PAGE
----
Native to North America
FIRST IMPRESSIONS: Carex leavenworthii is a clumping perennial sedge with very narrow dark green leaves. In late spring small dense green clusters of flower spikes are held above the leaves. Plants occur in partly sunny to shady mesic or dry woods. This sedge has great landscape potential as a woodland groundcover and is a natural as a lawn alternative.
HABITAT & HARDINESS: Carex leavenworthii is native to Ontario and to the eastern and central United States from New York to Florida and west to Wisconsin, Nebraska, Kansas, Oklahoma and Texas.
Plants are indigenous to mixed oak forests, dry sandy woods, forest clearings and woodland edges, dry grasslands, roadsides, road banks and lawns.
Hardy from USDA Zones 6-9
PLANT DESCRIPTION: Carex leavenworthii grows in dense clumps of very narrow dark green foliage.
Leaves are evergreen and up to 12” long and about 1/8” wide.
In late spring each slender culm bears a dense scaly head-like inflorescence. The heads contain 3-8 spikelets packed closely together. Each spikelet contains 6-10 spreading or ascending beaked pale green ovate perigynia.
The heads mature into brown conical clusters of round achenes that are dispersed by mid-summer.
This sedge is 6-12” tall with an equal spread.
CULTURAL & MAINTENANCE NEEDS: Carex leavenworthii prospers in open dry woods. Plants will survive in sunny sites but they take on a yellowish color and need at least 1-2” of irrigation per month.
This sedge performs well in a wide range of soils including sandy, clay, seasonally flooded or alkaline. Established plants are drought and heat tolerant, pest resistant and unpalatable to deer and other herbivores.
In garden situations, plants can be cut to the ground during late summer to encourage fresh new growth that will last through winter.
Plants do not have rhizomes and so they proliferate by seeding. If this is an issue, cut or mow them to the ground before seed have matured.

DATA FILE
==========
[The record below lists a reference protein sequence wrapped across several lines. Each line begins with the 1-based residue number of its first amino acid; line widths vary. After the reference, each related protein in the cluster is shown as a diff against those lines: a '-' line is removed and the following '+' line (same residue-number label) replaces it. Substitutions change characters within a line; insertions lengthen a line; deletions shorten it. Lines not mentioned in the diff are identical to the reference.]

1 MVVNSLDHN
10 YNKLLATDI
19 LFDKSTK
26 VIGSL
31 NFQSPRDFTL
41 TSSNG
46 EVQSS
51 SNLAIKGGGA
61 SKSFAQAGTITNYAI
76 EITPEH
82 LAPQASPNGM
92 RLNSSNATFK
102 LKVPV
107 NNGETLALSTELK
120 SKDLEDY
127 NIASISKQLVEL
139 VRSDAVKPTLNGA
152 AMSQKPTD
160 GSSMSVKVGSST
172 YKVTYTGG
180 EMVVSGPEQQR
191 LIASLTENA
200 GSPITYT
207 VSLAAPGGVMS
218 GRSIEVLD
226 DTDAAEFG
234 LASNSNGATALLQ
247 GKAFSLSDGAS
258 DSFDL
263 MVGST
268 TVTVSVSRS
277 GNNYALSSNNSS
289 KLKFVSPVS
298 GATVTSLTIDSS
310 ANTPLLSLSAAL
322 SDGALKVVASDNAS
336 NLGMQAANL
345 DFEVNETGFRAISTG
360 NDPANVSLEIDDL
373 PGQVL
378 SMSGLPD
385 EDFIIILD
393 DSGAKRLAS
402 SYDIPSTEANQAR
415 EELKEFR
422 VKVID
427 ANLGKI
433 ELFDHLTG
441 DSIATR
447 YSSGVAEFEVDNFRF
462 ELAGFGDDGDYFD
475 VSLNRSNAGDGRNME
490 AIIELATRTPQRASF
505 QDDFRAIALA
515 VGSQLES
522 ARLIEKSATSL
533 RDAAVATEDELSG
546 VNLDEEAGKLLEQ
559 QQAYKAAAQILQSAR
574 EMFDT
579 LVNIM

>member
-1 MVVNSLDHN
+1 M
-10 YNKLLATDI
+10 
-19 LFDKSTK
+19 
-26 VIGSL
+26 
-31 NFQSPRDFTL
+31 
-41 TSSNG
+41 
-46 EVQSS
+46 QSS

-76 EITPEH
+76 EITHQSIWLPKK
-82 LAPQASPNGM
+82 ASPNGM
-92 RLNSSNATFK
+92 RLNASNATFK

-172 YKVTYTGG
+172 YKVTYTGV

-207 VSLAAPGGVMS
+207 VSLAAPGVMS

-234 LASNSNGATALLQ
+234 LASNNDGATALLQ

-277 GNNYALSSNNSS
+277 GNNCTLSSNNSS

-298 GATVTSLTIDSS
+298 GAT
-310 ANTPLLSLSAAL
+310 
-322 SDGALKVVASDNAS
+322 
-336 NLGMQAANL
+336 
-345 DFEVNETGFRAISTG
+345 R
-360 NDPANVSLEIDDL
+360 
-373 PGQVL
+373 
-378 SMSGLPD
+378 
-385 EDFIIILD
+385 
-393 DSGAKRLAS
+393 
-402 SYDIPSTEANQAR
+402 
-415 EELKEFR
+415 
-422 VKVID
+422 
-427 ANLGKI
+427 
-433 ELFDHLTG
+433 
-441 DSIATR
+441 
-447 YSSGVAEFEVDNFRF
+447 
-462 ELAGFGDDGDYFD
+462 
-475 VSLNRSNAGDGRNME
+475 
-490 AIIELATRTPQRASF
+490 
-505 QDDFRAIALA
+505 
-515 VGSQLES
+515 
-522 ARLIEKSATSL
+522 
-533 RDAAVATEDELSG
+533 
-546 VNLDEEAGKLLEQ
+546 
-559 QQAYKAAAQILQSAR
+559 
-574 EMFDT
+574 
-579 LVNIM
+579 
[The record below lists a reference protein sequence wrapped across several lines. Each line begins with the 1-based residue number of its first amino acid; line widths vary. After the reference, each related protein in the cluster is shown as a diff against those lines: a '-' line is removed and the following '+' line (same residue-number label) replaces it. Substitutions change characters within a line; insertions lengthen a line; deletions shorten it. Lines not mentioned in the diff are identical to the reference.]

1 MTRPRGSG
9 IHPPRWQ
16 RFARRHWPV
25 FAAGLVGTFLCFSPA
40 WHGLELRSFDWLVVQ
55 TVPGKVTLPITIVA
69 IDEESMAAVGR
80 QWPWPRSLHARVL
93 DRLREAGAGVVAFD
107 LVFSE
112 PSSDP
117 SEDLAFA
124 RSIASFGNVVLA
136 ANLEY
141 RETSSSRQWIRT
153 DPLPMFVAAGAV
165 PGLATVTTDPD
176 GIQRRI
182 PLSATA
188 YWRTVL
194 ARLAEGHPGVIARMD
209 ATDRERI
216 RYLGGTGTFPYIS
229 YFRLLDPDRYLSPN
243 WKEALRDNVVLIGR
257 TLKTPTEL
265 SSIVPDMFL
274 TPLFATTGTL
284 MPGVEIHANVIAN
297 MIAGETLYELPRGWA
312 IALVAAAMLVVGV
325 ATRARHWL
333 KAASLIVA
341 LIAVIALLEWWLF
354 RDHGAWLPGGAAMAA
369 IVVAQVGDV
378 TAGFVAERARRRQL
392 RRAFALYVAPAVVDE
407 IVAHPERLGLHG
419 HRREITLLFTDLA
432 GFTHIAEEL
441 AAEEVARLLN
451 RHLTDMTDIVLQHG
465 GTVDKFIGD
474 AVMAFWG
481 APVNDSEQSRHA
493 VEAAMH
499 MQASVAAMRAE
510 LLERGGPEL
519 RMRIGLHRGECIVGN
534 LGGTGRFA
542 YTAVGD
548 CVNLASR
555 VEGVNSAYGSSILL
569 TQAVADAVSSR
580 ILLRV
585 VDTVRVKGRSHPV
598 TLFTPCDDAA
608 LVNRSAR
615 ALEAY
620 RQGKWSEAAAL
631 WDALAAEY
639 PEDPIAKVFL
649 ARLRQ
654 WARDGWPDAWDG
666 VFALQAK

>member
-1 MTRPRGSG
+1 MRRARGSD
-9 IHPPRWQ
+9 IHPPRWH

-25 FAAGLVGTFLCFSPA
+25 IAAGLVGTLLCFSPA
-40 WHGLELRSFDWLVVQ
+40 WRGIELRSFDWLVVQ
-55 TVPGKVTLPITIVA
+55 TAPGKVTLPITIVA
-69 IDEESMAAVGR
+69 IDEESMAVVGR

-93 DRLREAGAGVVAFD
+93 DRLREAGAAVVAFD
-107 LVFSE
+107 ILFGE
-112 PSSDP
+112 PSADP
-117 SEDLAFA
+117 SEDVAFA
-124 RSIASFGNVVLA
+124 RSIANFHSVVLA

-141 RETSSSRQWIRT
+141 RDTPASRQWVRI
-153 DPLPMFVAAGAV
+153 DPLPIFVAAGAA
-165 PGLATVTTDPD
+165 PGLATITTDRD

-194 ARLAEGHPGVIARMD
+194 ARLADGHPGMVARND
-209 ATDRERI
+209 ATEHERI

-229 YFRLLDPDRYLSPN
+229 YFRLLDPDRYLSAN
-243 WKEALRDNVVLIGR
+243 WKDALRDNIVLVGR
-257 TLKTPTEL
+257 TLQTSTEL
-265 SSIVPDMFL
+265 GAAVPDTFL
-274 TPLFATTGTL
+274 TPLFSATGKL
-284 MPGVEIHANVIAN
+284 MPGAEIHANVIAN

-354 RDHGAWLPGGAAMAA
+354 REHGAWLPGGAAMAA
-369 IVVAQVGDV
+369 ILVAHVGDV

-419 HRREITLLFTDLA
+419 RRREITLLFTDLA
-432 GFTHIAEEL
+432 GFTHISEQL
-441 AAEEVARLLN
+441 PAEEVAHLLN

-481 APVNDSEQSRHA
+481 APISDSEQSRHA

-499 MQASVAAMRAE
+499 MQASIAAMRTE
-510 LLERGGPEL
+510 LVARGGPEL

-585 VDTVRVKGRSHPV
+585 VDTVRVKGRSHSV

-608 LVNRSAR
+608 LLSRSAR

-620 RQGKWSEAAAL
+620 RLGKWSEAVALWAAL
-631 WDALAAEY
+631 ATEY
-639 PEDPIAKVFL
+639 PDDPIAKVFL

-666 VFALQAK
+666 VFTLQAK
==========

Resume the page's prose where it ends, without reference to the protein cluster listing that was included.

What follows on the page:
LANDSCAPE USES: Carex leavenworthii is a handsome fine textured Groundcover or Lawn Substitute for the Shade Garden. This sedge is lovely as an Accent or when Grouped or Massed with spring wildflowers, low growing bulbs or ferns. Plants provide Erosion Control and Winter Interest and are appropriate for Deer Resistant Plantings, Low Maintenance Plantings, Restoration Projects and Wildlife Gardens.
This sedge is an excellent native substitute for the popular Asian groundcovers Liriope muscari and Ophiopogon japonicus.
COMPANION & UNDERSTUDY PLANTS: Suitable garden companions for Carex leavenworthii could include Aster divaricatus, Danthonia spicata, Eupatorium colestinum, Monarda fistulosa, Polystichum acrostichoides, and Solidago caesia.
If a substitute is needed, Carex texensis could work in many situations.
TRIVIA: Plant Carex leavenworthii on 10” centers to create a woodland lawn that can be mown on a high (3-4”) setting 1-3 times each year. Keep the planting area moist until the sedge is established and water as needed thereafter. Plantings tolerate light foot traffic but if the lawn is traversed daily, stepping stones should be added. This is a clump forming sedge rather than a runner, but it will seed in and fill bare spots.
This species is also known as Carex cephalophora var. angustifolia or
Carex cephalophora var. leavenworthii. The specific epithet honors Melines Conklin Leavenworth (1796-1862), a botanist and Army surgeon.
Sedge seed provide sustenance to various birds and squirrels
Sedge seed provide sustenance to various birds and squirrels,